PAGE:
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Should I out myself in my resume or cover letter? Outing yourself at any stage of the job search process is a very personal decision - there is no "right" or "wrong" answer, only the answer that is right for you. First, consider your own comfort level and interest in sharing your sexuality or gender identity with others. Is it important for you to be out and visible or do you prefer to be more private and possibly share at a later time? Is it important for you to be out at work? Second, research the organization. Ask yourself, is it likely the organization you're applying to will look favorably upon LGBTQ -related experiences and activities? If you're concerned they will not, you can highlight the skills you developed without naming the organization you worked with specifically.

How do I include skills gained through work with LGBTQ+ organizations without outing myself in the paperwork? You can list the organization you are/were affiliated with by either an acronym or a general name such as "community organization" or "anti-discrimination organization."  Another option is to use a functional resume format where your experiences are categorized around skill areas rather than the chronological timeline of specific jobs. Learn about functional resumes on the "Resume and Cover Letter" tab. You can also choose to simply omit any reference to LGBTQ organizations.

Should I out myself in the interview? Can a potential employer ask about my sexuality and/or gender identity? Outing yourself at any stage of the job search process is a personal choice and up to you. Since most identities fall under protected classes, an employer cannot legally ask questions related to your identity.  However, certain protections may vary depending on your location so make sure to keep yourself informed and up to date on what protections exist on both the federal and state level. Be familiar with illegal interview questions and how to address the interviewer if asked such a question. As a general rule, employers cannot ask any questions related to protected classes. For more information on California state protections, please visit visit the government website of your respective state. For information on federal protections, please visit being said, if there is something you would like to address related to your identity, you are able to bring it up.  If you decide to disclose an identity, practice what you will say.  Know how to talk about your identity in such a way that you demonstrate the value holding this identity will have for the organization. One way you may do this is in the "tell me about yourself" question.  When answering this question highlight pertinent information about the identities you carry while keeping the focus on your relevant experiences and fit for the position.  The more you practice talking positively about your identity the more eloquently you'll be able to address it in an interview.  Be cautious while navigating these talking points.  Determine whether it is appropriate and in your best interest to discuss identities in an interview. To help you determine if you should disclose an identity we recommend that you take advantage of mock interviewing with the Career Resource Center. You can schedule an appointment on Tiger Jobs (LINK)or you can practice online through StandOut (LINK), our practice interview program.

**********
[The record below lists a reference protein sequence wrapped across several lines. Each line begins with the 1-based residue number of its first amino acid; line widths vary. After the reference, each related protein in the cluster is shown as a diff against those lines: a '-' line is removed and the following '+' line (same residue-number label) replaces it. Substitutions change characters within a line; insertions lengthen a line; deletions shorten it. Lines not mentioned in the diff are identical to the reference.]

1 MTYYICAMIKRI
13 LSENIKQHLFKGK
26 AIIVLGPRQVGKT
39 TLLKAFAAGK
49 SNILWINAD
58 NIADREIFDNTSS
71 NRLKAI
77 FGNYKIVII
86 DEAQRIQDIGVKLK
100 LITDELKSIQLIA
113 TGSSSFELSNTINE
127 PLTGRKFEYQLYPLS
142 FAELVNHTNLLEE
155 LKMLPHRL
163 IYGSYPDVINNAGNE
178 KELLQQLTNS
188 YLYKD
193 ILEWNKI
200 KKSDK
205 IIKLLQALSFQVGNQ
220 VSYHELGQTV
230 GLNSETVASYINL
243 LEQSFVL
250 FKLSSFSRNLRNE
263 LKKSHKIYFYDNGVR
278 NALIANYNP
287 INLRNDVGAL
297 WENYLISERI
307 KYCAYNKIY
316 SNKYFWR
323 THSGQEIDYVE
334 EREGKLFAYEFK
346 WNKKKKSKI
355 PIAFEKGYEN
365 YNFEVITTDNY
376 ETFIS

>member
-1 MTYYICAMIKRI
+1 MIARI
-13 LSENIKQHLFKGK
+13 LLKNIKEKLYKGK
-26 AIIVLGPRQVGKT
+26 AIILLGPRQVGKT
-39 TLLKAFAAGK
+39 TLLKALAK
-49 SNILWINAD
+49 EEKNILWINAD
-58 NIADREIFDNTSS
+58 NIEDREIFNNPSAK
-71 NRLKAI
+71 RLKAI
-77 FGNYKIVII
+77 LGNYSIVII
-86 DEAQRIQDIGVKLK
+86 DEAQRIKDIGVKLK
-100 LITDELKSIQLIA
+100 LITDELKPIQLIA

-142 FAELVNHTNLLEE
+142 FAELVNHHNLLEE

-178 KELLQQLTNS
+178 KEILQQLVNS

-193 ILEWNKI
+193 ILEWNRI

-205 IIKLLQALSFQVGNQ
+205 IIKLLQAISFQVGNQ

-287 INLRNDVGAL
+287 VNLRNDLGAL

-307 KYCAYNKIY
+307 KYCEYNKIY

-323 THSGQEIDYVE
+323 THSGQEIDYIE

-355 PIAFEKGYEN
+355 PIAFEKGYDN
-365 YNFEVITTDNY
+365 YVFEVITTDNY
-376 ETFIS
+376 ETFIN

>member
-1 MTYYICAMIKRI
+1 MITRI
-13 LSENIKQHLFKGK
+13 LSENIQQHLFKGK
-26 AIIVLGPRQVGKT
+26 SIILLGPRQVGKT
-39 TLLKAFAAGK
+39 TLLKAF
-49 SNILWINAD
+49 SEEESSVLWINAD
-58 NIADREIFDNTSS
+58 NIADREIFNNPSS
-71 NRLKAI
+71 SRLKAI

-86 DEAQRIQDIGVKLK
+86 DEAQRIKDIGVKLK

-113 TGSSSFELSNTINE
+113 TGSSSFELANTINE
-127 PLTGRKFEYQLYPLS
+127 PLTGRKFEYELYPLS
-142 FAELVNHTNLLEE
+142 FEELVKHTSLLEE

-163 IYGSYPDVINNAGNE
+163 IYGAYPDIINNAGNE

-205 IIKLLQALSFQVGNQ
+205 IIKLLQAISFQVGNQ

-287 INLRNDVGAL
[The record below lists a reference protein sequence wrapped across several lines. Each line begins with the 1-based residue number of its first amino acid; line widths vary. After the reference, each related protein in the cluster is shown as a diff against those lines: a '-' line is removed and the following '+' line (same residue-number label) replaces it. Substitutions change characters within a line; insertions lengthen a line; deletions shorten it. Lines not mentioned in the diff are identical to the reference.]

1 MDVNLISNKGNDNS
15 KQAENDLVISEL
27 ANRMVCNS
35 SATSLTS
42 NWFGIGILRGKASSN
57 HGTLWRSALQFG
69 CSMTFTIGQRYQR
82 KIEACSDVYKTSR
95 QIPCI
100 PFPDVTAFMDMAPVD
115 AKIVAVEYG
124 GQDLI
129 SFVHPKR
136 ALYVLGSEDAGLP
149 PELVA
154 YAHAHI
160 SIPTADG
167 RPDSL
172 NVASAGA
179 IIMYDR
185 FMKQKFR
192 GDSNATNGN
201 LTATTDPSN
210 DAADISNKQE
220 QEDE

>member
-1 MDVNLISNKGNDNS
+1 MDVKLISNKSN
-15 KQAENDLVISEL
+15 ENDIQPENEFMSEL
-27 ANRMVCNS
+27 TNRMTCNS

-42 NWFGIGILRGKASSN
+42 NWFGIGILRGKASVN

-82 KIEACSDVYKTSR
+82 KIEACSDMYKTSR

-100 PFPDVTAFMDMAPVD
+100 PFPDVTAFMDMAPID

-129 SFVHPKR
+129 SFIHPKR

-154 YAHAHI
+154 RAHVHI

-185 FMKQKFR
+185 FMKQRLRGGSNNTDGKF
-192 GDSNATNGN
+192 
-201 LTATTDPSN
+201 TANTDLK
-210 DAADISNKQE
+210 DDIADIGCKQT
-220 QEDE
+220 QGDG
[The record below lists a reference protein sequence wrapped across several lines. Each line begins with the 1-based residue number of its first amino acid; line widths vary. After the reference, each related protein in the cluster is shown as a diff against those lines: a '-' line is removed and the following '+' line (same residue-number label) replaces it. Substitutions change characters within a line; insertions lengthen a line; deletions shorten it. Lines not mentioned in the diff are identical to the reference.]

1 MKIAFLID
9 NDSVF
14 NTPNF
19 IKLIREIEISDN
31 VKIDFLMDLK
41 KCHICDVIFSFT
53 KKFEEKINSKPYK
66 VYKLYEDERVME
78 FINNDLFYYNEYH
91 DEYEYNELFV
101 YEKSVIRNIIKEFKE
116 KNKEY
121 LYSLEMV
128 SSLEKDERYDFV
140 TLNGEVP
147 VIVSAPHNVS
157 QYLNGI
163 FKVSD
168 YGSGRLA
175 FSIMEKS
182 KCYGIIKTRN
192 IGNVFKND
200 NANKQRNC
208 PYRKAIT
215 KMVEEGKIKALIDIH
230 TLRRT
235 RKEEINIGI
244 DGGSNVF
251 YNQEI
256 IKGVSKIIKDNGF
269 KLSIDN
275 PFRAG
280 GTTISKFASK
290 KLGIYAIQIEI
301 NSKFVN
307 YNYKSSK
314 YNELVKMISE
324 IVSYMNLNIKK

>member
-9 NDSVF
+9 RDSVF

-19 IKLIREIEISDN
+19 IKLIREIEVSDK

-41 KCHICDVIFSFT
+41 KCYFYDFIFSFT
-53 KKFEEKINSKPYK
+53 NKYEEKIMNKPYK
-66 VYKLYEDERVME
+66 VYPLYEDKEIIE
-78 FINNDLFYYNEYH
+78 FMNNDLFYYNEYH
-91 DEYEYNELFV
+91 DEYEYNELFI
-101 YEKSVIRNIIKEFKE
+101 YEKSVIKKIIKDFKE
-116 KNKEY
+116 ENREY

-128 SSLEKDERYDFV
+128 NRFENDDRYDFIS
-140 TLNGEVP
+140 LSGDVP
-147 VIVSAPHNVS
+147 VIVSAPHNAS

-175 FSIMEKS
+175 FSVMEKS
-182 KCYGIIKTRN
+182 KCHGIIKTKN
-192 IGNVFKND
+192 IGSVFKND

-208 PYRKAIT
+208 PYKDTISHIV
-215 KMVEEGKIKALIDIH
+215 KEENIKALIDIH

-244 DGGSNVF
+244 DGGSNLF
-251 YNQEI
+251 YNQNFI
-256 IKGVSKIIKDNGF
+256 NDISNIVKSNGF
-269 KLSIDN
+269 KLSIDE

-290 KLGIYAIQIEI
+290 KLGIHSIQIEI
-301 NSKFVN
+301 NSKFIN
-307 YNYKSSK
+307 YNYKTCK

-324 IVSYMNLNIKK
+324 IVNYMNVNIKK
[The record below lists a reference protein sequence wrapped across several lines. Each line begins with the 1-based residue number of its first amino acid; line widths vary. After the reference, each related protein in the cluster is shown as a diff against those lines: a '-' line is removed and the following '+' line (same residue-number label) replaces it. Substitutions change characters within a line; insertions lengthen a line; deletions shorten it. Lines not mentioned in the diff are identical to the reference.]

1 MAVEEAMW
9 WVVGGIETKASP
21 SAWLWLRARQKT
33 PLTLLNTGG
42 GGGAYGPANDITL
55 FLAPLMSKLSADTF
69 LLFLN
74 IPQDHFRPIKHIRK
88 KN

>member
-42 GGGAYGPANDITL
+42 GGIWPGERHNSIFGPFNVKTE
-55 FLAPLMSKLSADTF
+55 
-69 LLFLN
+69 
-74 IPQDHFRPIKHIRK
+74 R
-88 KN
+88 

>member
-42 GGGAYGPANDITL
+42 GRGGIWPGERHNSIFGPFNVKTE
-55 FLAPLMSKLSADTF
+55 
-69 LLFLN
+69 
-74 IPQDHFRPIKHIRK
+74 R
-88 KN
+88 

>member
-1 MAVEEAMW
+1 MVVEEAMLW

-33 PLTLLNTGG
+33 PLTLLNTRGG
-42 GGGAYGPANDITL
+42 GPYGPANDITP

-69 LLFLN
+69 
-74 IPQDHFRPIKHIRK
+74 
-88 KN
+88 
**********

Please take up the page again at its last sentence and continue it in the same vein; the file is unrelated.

How do I search for LGBTQ+ friendly employers? Prior to applying make sure to research the organization to see if their policies and values will align with your own.  Research to see if the organization has: Non-discrimination policies that include sexual orientation and gender identity/expressionA Chief Diversity Officer or office position Trainings that include sensitivity to LGBTQ+ identitiesIn-house support or employee groups, either formal or informal Gender inclusive restrooms Positive statements from customers and/or staff members with experienceIf so, it is likely that an organization will not only value its employees' identities, it will celebrate their differences.  You can also visit these resources to find LGBTQ-friendly employers:  
Human Rights Campaign website -

LGBT Career Link -
Federal Globe -
Transgender Law & Policy Institute -
Reaching Out MBA Conference -
Out For Work - 
For more on-campus resources please email